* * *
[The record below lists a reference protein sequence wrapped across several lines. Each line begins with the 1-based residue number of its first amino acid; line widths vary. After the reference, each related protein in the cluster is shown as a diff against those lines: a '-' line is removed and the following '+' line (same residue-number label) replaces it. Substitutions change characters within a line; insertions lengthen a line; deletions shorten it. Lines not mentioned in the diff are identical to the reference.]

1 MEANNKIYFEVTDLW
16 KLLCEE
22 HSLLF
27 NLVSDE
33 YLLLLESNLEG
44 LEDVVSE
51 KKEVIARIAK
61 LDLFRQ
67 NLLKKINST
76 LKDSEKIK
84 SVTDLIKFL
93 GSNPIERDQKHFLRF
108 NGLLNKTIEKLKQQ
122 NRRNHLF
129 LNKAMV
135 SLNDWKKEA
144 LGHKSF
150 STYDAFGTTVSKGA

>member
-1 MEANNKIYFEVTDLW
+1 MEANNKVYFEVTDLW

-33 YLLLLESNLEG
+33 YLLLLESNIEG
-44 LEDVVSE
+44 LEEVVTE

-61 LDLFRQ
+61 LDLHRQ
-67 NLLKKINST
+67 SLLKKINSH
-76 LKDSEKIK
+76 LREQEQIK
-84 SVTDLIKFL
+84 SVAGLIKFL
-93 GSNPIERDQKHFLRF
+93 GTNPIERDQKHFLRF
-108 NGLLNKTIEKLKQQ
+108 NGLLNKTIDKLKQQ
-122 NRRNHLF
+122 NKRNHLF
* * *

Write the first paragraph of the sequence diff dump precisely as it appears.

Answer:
[The record below lists a reference protein sequence wrapped across several lines. Each line begins with the 1-based residue number of its first amino acid; line widths vary. After the reference, each related protein in the cluster is shown as a diff against those lines: a '-' line is removed and the following '+' line (same residue-number label) replaces it. Substitutions change characters within a line; insertions lengthen a line; deletions shorten it. Lines not mentioned in the diff are identical to the reference.]